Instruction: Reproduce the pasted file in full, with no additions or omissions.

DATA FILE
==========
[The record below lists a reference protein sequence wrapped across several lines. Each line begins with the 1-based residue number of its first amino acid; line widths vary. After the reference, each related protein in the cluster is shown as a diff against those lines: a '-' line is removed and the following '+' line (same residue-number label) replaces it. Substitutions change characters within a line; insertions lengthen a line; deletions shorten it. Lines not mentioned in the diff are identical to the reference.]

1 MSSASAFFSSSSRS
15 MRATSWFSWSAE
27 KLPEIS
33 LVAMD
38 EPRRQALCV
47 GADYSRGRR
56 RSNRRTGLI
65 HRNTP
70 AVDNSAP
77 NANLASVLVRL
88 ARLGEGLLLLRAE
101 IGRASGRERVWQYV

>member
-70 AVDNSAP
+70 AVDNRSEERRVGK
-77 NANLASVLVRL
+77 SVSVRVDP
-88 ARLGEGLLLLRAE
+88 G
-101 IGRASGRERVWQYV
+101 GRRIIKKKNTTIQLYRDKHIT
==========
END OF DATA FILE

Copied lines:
[The record below lists a reference protein sequence wrapped across several lines. Each line begins with the 1-based residue number of its first amino acid; line widths vary. After the reference, each related protein in the cluster is shown as a diff against those lines: a '-' line is removed and the following '+' line (same residue-number label) replaces it. Substitutions change characters within a line; insertions lengthen a line; deletions shorten it. Lines not mentioned in the diff are identical to the reference.]

1 MSSASAFFSSSSRS
15 MRATSWFSWSAE
27 KLPEIS
33 LVAMD
38 EPRRQALCV
47 GADYSRGRR
56 RSNRRTGLI
65 HRNTP
70 AVDNSAP
77 NANLASVLVRL
88 ARLGEGLLLLRAE
101 IGRASGRERVWQYV

>member
-70 AVDNSAP
+70 AVDNRSEERRVGK
-77 NANLASVLVRL
+77 SVSVRVDP
-88 ARLGEGLLLLRAE
+88 G
-101 IGRASGRERVWQYV
+101 GRRIIKKKNTTIQLYRDKHIT